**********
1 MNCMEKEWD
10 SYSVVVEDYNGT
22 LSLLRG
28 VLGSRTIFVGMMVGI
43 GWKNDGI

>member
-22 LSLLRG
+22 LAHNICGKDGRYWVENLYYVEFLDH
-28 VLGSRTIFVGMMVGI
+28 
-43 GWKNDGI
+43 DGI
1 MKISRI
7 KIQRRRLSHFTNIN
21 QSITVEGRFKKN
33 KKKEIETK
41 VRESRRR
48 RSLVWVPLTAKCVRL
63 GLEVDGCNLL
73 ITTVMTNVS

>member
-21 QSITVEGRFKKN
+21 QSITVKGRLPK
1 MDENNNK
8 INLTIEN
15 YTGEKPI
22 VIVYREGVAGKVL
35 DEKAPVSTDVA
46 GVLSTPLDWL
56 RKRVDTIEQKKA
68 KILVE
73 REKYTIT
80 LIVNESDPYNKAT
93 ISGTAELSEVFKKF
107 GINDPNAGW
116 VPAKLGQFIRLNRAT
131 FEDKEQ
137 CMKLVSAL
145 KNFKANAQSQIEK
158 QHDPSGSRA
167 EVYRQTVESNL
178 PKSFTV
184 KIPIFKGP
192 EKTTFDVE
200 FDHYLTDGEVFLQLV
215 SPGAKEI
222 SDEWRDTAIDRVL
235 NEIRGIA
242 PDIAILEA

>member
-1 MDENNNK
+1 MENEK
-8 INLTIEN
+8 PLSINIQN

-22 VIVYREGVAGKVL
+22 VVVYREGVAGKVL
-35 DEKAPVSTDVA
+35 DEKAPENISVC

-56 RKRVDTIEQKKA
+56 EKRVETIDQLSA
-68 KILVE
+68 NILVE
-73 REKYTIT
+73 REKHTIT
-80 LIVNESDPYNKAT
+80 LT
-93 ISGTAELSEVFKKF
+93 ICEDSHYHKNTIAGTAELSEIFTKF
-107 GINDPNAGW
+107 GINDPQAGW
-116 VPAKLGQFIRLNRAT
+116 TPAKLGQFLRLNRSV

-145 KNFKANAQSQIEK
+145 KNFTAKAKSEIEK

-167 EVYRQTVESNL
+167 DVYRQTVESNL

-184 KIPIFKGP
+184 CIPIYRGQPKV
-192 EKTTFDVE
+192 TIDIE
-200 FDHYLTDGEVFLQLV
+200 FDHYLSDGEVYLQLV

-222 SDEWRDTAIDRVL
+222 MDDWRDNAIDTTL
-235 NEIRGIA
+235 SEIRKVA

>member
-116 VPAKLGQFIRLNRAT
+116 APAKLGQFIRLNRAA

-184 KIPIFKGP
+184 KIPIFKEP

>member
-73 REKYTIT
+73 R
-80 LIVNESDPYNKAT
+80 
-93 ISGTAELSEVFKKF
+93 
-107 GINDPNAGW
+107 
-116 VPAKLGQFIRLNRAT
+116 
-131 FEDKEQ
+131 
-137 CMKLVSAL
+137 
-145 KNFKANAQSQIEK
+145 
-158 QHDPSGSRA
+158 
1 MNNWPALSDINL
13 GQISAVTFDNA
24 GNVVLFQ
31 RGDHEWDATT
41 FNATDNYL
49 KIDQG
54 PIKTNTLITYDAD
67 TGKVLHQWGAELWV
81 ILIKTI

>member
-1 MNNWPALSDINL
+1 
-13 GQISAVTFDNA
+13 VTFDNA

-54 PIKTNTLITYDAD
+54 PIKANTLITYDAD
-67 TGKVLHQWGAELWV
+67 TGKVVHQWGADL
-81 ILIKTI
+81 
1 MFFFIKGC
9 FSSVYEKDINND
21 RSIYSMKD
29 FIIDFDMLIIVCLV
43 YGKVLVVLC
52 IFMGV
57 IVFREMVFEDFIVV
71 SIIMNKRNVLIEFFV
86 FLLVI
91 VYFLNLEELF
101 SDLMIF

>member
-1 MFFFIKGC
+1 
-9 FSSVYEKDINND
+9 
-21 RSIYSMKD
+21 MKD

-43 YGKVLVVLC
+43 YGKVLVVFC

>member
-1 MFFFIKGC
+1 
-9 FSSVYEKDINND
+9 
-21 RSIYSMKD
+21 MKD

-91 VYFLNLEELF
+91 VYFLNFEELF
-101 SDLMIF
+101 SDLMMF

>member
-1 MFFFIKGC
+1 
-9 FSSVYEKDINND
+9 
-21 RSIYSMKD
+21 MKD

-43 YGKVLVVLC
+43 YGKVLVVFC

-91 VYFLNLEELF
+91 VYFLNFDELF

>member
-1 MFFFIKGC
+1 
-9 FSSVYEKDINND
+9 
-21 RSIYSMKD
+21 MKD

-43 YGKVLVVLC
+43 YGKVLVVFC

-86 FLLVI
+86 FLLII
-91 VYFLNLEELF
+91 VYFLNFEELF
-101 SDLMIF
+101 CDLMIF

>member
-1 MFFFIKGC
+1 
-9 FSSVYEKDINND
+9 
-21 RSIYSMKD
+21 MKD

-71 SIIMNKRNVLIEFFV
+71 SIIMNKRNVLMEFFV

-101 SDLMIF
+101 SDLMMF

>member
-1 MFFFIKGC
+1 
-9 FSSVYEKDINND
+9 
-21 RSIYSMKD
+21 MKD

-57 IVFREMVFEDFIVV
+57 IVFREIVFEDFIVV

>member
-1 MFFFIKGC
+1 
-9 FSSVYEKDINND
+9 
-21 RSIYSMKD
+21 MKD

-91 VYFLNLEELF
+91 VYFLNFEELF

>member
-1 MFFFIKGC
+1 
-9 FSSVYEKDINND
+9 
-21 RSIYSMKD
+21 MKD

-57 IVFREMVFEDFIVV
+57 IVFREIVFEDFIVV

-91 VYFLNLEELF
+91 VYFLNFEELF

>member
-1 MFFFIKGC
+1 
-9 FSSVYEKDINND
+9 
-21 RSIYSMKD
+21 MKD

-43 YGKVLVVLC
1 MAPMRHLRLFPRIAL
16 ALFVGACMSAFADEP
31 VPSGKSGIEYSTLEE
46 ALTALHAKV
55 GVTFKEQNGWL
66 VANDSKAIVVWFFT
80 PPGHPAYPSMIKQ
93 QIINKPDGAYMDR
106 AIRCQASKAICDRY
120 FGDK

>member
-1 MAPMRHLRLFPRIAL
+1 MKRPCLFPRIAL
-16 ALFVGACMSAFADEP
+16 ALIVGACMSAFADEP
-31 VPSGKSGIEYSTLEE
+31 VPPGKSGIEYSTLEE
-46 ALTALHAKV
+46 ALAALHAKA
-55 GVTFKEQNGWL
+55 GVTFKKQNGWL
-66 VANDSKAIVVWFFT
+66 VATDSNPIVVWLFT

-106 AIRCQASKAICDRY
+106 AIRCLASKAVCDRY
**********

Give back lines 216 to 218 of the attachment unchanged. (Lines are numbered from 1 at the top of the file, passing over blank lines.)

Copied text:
+91 VYFLNFEELF

>member
-1 MFFFIKGC